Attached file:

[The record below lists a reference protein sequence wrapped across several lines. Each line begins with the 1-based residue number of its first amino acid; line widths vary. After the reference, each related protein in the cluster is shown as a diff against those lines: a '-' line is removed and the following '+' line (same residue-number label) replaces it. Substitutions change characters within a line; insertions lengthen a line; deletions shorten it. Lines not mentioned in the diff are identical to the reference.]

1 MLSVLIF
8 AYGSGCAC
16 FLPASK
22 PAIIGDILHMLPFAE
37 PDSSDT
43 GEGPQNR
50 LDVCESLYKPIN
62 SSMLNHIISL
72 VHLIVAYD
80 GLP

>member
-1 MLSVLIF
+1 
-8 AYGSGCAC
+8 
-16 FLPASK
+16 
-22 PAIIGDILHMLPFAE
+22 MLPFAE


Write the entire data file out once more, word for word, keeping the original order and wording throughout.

[The record below lists a reference protein sequence wrapped across several lines. Each line begins with the 1-based residue number of its first amino acid; line widths vary. After the reference, each related protein in the cluster is shown as a diff against those lines: a '-' line is removed and the following '+' line (same residue-number label) replaces it. Substitutions change characters within a line; insertions lengthen a line; deletions shorten it. Lines not mentioned in the diff are identical to the reference.]

1 MLSVLIF
8 AYGSGCAC
16 FLPASK
22 PAIIGDILHMLPFAE
37 PDSSDT
43 GEGPQNR
50 LDVCESLYKPIN
62 SSMLNHIISL
72 VHLIVAYD
80 GLP

>member
-1 MLSVLIF
+1 
-8 AYGSGCAC
+8 
-16 FLPASK
+16 
-22 PAIIGDILHMLPFAE
+22 MLPFAE